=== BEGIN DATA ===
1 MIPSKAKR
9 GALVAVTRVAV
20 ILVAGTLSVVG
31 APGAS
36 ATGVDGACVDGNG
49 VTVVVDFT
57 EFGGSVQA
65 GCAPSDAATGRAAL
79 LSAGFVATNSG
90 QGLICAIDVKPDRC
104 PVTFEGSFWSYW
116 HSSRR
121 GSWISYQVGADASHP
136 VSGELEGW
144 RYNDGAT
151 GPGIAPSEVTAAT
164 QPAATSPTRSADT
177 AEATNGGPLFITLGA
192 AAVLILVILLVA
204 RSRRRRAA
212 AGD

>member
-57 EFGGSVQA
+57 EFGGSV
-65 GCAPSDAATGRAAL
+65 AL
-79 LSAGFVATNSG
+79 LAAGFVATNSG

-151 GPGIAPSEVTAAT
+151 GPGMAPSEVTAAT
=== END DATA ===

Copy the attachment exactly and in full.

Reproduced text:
1 MIPSKAKR
9 GALVAVTRVAV
20 ILVAGTLSVVG
31 APGAS
36 ATGVDGACVDGNG
49 VTVVVDFT
57 EFGGSVQA
65 GCAPSDAATGRAAL
79 LSAGFVATNSG
90 QGLICAIDVKPDRC
104 PVTFEGSFWSYW
116 HSSRR
121 GSWISYQVGADASHP
136 VSGELEGW
144 RYNDGAT
151 GPGIAPSEVTAAT
164 QPAATSPTRSADT
177 AEATNGGPLFITLGA
192 AAVLILVILLVA
204 RSRRRRAA
212 AGD

>member
-57 EFGGSVQA
+57 EFGGSV
-65 GCAPSDAATGRAAL
+65 AL
-79 LSAGFVATNSG
+79 LAAGFVATNSG

-151 GPGIAPSEVTAAT
+151 GPGMAPSEVTAAT